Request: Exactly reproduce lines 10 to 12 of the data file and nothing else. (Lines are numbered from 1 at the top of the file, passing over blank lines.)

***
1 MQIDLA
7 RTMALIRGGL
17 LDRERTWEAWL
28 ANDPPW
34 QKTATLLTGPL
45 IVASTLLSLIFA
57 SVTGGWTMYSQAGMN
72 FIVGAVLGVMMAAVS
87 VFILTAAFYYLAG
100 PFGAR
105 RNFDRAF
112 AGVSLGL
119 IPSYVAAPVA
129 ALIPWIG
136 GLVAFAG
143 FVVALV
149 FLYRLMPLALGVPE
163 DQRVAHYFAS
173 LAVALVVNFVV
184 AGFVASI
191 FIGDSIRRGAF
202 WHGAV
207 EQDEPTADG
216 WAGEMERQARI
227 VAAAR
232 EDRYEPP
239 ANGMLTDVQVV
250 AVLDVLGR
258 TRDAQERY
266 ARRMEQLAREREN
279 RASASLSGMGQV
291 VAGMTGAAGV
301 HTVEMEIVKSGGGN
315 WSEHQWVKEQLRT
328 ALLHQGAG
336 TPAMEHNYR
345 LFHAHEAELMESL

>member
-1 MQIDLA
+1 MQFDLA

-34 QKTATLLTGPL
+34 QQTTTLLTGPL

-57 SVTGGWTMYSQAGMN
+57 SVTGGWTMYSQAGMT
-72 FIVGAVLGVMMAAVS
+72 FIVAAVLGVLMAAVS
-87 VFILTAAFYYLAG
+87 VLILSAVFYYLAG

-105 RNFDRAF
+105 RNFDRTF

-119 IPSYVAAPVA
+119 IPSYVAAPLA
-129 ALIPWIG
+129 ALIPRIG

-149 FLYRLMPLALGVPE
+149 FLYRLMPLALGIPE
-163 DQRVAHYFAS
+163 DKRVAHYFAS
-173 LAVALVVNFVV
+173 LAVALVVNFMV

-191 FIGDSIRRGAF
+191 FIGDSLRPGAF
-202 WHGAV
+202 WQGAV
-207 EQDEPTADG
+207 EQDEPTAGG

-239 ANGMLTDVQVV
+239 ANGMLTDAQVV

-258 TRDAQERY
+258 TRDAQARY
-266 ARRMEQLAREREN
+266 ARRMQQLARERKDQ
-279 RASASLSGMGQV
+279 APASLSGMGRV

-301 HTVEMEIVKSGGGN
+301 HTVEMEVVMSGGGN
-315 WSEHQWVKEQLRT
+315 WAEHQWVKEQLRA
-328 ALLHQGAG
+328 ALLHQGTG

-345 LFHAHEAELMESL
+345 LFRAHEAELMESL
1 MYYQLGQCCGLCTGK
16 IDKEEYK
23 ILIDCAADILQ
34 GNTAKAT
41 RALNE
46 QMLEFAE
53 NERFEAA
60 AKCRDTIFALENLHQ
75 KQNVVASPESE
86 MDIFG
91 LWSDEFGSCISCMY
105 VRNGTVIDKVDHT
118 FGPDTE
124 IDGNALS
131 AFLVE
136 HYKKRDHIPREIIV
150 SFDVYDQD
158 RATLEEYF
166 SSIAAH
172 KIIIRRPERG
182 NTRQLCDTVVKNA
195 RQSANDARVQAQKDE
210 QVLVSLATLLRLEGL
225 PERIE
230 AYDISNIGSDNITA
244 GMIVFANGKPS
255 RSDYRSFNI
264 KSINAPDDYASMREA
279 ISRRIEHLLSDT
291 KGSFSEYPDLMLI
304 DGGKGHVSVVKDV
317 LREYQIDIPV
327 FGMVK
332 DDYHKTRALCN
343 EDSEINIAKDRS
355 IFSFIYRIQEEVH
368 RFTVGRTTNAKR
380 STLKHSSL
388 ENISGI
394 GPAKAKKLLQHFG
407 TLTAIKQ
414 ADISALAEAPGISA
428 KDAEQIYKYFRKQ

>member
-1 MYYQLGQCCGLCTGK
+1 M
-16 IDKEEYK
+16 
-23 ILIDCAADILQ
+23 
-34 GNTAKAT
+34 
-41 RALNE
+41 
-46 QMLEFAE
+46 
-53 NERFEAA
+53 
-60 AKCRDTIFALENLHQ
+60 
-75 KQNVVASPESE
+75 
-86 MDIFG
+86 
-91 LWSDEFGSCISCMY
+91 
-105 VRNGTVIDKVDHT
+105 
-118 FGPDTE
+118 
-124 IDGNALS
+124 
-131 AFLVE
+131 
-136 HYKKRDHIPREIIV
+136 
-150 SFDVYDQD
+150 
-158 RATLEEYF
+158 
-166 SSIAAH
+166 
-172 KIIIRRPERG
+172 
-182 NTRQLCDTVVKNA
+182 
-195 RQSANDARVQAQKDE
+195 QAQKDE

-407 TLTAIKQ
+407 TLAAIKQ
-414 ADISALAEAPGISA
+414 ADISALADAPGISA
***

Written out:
100 PFGAR
105 RNFDRAF
112 AGVSLGL